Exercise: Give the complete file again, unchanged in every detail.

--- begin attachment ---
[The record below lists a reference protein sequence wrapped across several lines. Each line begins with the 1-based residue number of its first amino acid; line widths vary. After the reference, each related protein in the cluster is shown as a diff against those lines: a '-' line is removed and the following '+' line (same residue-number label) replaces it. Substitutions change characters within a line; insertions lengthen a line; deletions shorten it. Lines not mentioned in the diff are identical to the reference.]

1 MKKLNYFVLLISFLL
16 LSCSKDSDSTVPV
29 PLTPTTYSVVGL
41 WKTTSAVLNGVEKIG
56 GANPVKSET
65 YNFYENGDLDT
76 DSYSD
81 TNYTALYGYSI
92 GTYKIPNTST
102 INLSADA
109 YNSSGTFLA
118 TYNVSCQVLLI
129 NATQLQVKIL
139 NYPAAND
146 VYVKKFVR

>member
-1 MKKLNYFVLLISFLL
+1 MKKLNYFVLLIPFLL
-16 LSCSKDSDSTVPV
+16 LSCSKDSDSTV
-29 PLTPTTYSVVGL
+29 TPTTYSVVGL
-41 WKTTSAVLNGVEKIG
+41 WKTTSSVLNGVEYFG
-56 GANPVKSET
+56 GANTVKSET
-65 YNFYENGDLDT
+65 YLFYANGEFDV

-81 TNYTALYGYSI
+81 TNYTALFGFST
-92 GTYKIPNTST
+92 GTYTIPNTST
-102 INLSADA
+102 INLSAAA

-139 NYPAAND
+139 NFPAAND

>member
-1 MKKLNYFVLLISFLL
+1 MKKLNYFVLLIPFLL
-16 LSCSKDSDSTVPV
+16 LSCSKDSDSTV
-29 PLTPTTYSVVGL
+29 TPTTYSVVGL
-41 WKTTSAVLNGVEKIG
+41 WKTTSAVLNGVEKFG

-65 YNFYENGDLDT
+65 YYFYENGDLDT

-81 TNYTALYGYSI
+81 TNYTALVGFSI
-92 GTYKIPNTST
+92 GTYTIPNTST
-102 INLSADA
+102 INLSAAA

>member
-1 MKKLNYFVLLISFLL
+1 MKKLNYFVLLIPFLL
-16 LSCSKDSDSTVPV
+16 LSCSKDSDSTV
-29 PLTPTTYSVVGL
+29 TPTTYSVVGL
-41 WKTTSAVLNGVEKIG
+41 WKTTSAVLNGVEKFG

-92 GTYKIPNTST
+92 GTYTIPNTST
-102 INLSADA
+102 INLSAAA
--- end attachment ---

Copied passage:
[The record below lists a reference protein sequence wrapped across several lines. Each line begins with the 1-based residue number of its first amino acid; line widths vary. After the reference, each related protein in the cluster is shown as a diff against those lines: a '-' line is removed and the following '+' line (same residue-number label) replaces it. Substitutions change characters within a line; insertions lengthen a line; deletions shorten it. Lines not mentioned in the diff are identical to the reference.]

1 MKKLNYFVLLISFLL
16 LSCSKDSDSTVPV
29 PLTPTTYSVVGL
41 WKTTSAVLNGVEKIG
56 GANPVKSET
65 YNFYENGDLDT
76 DSYSD
81 TNYTALYGYSI
92 GTYKIPNTST
102 INLSADA
109 YNSSGTFLA
118 TYNVSCQVLLI
129 NATQLQVKIL
139 NYPAAND
146 VYVKKFVR

>member
-1 MKKLNYFVLLISFLL
+1 MKKLNYFVLLIPFLL
-16 LSCSKDSDSTVPV
+16 LSCSKDSDSTV
-29 PLTPTTYSVVGL
+29 TPTTYSVVGL
-41 WKTTSAVLNGVEKIG
+41 WKTTSSVLNGVEYFG
-56 GANPVKSET
+56 GANTVKSET
-65 YNFYENGDLDT
+65 YLFYANGEFDV

-81 TNYTALYGYSI
+81 TNYTALFGFST
-92 GTYKIPNTST
+92 GTYTIPNTST
-102 INLSADA
+102 INLSAAA

-139 NYPAAND
+139 NFPAAND

>member
-1 MKKLNYFVLLISFLL
+1 MKKLNYFVLLIPFLL
-16 LSCSKDSDSTVPV
+16 LSCSKDSDSTV
-29 PLTPTTYSVVGL
+29 TPTTYSVVGL
-41 WKTTSAVLNGVEKIG
+41 WKTTSAVLNGVEKFG

-65 YNFYENGDLDT
+65 YYFYENGDLDT

-81 TNYTALYGYSI
+81 TNYTALVGFSI
-92 GTYKIPNTST
+92 GTYTIPNTST
-102 INLSADA
+102 INLSAAA

>member
-1 MKKLNYFVLLISFLL
+1 MKKLNYFVLLIPFLL
-16 LSCSKDSDSTVPV
+16 LSCSKDSDSTV
-29 PLTPTTYSVVGL
+29 TPTTYSVVGL
-41 WKTTSAVLNGVEKIG
+41 WKTTSAVLNGVEKFG

-92 GTYKIPNTST
+92 GTYTIPNTST
-102 INLSADA
+102 INLSAAA